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On Friday, Sept. 8, students made their way to Burman Chapel to attend Impact, a weekly vespers event held by the Black Student Christian Forum (BSCF). At this event, students from different ethnic backgrounds come together to engage in faith, fellowship and fun.
“It was one of the biggest turnouts I’ve seen in awhile. There seemed to be a new aura about Impact and I feel this year will be an amazing spiritual experience,” such as Alicia Dent (junior, music and biochemistry) said.
The evening began with a worship service, led by Impact’s very own praise team. Directly after, Chaplain Michael Polite began his sermon emphasizing the importance of identity; Impact’s theme for the year. Chaplain Polite asks students if they ever feel incomplete or not good enough encouraging students to take a deeper look inside at themselves. Chaplain Polite explained that this feeling is the reason why one may constantly feel the need for validation, and how one builds their identity by the people they associate with and their socioeconomic status. For example, a student may be a biology pre-med major not because they want to be a doctor, but because their parents want them to be one.
The sermon delineated the core of identity: “we are not defined by what we have done, but who we are.” Not surprisingly, this message appealed to several students especially at a time where fresh faces enter new territory and returning students might still be figuring things out.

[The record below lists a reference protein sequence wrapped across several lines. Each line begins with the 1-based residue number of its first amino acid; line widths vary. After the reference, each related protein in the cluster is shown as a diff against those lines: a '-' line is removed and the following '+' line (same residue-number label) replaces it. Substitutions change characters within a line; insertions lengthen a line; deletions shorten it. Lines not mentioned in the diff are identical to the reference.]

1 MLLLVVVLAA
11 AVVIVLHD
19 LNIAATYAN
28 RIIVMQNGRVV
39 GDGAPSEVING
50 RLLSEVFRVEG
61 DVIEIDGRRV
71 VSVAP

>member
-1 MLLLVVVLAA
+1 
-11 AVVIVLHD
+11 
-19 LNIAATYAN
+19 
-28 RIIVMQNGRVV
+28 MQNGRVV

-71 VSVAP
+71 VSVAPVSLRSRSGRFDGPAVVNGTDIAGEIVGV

One student, Kiana Gurley (junior, film) resonated with this point, said, “I felt like the sermon related to my current situation. Tonight was really a blessing.”
Chaplain Polite went on to explain how sin is intertwined into one’s identity. However, the sermon also clarified how God helps one overcome their struggle with identity. Chaplain Polite explains that as a sinner, one tries to place God into a box, but God is unconcerned with proving himself to us. God is secure within himself and wants to help us get over this value-based system of the world. To end the sermon,
Chaplain Polite had a special appeal for students who feel like their soul is crying out for freedom. He encouraged students to stop making excuses and to seek God first, as he is the only one who can help you.
Shortly after leaving the vespers, Joy Ngugi (junior, documentary film) expressed her thoughts about Impact. Ngugi said, “The return of Impact was both highly anticipated and very needed. To me, Impact depicts a worship experience with the richness of the black community while not being exclusive to those having other backgrounds.”
Overall, Chaplain Polite’s sermon expresses the theme of identity for this upcoming school year. The best thing that a person can do for themselves is to recognize that they are enough. Now, it’s up to the students to follow through and make changes in their lives.